Regarding amazon and product recommendations. It is no surprise that this is more varied in terms of success. Recommender systems come under an area known as 'collobrative filtering'. There a significant number of approaches. Unlike chatbots there are no overwhelmingly successful approach. Performance of different approaches is very much dependent on the field/domain and models are rarely scaleable i.e. a recommender system algorithm that works for TESCO may end up failing miserably for Netflix.

In terms fo the future, I actually think applications to medicine will eventually slow down due to ethical reasons. One of the big problems with AI methods is that they are not very interpretable. Its very difficult to understand why they work and when they fail. Obviously in the healthcare field this brings alot of ethical issues. Indeed, this is one of my areas of research. However for stuff like chatbots and Recommender systems, intpretability is less of an issue.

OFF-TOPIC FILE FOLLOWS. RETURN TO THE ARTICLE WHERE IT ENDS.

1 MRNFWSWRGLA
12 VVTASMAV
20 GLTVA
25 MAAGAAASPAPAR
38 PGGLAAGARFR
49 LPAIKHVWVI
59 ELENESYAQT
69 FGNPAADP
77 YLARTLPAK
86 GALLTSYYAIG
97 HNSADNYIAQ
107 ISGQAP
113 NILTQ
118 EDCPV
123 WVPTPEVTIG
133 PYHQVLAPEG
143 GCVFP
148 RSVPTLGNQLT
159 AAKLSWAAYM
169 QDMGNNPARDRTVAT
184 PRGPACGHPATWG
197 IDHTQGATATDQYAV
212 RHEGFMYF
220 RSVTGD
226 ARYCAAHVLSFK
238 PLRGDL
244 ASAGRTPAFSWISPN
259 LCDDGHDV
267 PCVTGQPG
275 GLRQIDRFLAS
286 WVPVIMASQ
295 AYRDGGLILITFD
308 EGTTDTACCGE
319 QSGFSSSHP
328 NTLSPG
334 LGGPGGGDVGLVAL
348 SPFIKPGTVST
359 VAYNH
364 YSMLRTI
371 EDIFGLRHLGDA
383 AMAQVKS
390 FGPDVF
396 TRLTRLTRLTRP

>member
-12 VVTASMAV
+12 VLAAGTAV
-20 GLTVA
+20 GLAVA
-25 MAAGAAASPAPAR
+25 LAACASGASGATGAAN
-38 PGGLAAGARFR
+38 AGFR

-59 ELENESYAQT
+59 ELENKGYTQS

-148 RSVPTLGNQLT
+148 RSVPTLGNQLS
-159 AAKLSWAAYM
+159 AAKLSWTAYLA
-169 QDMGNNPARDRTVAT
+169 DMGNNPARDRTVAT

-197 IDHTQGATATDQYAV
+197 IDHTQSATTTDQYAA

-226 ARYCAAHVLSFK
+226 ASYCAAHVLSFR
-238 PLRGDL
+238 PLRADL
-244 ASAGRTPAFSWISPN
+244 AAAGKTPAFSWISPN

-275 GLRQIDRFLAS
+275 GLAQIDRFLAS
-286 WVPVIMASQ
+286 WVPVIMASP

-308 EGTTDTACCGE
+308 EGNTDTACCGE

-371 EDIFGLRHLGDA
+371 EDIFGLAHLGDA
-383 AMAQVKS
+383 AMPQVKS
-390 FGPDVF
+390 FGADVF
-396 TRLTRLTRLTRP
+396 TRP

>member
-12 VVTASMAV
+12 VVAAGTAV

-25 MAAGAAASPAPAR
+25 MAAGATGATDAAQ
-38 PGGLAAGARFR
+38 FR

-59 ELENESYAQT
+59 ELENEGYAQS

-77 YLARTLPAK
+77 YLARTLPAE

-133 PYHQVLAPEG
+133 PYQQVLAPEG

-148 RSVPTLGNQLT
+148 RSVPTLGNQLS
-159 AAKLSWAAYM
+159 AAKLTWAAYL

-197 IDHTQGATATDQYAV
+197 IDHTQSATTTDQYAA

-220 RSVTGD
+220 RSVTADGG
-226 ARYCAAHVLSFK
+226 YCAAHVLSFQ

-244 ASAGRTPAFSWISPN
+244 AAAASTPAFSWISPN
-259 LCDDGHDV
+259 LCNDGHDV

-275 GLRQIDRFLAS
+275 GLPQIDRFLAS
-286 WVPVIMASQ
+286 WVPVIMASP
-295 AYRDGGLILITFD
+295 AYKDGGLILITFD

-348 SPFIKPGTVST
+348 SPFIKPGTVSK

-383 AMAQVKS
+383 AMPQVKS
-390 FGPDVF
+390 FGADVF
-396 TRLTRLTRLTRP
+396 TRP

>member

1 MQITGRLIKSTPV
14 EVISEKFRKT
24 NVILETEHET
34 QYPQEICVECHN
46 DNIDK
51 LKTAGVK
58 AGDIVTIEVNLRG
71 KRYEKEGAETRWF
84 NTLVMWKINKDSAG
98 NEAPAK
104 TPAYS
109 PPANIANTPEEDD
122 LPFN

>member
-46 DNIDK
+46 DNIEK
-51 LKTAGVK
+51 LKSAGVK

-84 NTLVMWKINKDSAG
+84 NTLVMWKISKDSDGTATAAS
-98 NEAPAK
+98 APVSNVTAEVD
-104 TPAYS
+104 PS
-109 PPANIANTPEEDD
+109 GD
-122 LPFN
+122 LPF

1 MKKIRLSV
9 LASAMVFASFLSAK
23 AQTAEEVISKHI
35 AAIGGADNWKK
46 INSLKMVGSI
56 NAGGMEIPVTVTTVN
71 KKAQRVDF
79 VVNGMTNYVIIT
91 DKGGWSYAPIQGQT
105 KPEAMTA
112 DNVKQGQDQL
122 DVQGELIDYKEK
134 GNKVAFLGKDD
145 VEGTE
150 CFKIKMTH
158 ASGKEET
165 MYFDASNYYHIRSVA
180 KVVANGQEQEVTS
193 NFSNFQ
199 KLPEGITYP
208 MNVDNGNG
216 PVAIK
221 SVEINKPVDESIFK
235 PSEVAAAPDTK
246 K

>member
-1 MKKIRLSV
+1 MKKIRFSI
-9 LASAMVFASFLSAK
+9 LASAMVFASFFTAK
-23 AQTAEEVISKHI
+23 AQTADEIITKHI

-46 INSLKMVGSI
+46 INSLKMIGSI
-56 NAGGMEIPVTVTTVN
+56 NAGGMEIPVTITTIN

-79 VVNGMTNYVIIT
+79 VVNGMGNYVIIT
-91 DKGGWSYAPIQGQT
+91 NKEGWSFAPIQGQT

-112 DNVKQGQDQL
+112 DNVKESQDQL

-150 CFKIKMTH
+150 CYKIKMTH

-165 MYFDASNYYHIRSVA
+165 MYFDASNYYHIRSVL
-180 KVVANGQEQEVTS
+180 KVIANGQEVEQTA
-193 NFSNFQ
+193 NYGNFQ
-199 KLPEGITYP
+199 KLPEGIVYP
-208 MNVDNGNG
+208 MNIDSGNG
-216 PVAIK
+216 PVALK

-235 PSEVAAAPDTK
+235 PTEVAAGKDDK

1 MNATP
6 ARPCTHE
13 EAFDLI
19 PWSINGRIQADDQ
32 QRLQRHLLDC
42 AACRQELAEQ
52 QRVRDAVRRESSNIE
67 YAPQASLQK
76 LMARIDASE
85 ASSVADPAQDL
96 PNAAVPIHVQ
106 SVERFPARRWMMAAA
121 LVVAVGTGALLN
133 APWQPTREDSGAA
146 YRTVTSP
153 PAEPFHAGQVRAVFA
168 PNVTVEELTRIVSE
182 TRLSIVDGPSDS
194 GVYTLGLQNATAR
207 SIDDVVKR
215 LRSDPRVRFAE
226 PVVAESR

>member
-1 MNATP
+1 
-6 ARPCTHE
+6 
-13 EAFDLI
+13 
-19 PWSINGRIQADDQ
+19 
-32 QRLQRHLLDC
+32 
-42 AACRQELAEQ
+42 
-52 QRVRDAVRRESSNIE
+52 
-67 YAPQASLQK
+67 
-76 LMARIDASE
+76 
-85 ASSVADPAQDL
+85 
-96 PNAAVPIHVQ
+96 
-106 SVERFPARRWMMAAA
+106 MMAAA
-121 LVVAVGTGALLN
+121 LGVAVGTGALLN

#23
With a very limited knowledge of computing, every time I hear or read about AI, I just don't believe in it. To me it seems that if you interact with a computer and it gives you information, it's a souped-up version of Conditional Formatting in Excel - you input something and the computer is programmed to give you a response against what you've said or typed.

That isn't AI, it's simply clever computer programming. Am I right or have I got the wrong end of the stick?
 
#24